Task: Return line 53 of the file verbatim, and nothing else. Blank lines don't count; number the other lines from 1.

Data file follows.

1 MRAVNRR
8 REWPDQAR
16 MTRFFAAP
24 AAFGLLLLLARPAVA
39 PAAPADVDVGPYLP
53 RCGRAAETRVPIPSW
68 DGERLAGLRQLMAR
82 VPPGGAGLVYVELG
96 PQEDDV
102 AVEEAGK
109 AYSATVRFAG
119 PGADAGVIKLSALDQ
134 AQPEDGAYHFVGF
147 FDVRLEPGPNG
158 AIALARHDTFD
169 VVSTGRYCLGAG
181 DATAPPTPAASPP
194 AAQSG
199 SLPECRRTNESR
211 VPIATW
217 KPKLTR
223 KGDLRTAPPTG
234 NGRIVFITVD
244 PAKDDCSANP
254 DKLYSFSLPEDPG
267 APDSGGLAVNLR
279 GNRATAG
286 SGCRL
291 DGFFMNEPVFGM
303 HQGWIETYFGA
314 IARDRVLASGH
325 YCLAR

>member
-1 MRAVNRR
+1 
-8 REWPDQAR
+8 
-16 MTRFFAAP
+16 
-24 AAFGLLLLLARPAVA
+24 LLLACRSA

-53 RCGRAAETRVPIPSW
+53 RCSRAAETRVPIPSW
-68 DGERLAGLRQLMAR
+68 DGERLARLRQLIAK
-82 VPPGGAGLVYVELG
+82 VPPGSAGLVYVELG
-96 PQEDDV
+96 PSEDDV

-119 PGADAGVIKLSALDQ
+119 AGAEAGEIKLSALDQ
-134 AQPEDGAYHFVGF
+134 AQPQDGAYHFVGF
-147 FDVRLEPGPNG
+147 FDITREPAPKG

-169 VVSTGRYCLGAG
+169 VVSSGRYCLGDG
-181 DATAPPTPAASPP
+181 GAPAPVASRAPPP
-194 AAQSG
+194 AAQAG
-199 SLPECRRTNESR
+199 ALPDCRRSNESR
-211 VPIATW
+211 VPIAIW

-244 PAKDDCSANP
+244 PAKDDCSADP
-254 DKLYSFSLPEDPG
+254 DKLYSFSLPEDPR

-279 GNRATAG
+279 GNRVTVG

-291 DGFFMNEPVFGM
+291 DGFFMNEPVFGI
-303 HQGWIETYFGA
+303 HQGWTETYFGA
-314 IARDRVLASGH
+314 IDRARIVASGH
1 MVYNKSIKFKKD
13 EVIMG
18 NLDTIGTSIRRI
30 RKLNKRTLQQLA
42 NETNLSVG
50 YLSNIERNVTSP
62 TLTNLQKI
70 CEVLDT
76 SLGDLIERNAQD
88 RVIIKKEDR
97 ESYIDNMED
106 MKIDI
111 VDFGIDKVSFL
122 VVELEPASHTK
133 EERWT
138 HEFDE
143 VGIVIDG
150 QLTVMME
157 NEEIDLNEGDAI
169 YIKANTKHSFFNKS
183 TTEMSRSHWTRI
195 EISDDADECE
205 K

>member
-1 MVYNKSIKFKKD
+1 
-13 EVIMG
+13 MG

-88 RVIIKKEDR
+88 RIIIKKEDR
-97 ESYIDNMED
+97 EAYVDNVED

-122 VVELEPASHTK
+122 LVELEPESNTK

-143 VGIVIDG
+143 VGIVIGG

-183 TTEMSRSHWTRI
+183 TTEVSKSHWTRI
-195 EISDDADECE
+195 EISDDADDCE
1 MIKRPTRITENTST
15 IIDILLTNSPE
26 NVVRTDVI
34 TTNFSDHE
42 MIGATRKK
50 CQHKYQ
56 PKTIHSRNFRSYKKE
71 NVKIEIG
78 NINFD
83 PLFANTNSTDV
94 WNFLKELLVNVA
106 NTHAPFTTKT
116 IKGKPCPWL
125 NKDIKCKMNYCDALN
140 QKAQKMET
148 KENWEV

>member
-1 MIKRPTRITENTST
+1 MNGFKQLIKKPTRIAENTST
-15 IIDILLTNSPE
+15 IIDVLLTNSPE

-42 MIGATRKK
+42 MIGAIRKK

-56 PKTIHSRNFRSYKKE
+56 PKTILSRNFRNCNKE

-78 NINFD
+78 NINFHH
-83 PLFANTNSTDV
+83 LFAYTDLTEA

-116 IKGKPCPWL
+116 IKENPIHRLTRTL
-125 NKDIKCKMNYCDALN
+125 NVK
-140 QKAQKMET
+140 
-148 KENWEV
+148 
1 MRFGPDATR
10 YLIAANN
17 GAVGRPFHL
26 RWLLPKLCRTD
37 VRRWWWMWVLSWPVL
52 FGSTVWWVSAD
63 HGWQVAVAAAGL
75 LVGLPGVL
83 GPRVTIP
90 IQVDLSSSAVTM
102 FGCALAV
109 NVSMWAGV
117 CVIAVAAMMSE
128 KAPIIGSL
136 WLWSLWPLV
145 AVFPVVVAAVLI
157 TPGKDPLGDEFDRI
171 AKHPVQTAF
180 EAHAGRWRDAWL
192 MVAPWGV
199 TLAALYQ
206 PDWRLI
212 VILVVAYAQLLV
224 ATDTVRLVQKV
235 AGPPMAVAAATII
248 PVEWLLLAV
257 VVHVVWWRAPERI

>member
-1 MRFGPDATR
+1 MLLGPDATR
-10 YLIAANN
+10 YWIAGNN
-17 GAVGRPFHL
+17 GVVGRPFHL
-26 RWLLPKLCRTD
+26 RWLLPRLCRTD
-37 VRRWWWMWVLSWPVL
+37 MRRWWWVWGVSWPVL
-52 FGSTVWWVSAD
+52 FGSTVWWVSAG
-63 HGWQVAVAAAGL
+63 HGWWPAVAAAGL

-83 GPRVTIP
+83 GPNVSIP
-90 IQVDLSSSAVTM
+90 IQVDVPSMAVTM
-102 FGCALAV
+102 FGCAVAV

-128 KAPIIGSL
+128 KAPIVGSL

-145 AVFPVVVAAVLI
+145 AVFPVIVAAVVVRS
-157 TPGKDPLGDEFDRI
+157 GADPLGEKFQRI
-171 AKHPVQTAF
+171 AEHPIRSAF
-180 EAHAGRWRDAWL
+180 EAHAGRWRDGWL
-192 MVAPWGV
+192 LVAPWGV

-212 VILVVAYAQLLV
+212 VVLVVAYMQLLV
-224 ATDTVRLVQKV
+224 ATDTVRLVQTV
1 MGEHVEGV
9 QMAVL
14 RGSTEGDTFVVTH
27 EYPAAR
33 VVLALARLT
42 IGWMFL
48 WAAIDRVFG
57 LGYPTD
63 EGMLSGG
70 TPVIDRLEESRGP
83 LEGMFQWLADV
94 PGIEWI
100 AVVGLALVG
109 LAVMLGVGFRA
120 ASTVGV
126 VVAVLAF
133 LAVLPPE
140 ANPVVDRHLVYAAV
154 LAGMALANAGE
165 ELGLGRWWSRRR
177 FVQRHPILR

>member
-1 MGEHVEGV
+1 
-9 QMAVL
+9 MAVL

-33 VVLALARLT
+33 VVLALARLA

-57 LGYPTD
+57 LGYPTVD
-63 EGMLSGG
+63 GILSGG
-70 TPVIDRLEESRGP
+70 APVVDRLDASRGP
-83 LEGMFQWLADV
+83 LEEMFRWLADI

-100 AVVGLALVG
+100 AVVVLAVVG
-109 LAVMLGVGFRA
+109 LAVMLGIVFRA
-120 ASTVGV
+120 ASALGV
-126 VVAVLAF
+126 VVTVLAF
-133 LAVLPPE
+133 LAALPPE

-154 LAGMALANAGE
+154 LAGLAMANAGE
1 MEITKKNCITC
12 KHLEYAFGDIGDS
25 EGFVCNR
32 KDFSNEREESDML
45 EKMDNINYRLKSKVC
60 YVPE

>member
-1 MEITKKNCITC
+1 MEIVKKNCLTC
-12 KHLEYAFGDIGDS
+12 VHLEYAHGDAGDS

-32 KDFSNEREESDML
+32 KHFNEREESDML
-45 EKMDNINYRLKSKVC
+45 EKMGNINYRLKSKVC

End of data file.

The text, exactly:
+134 AQPQDGAYHFVGF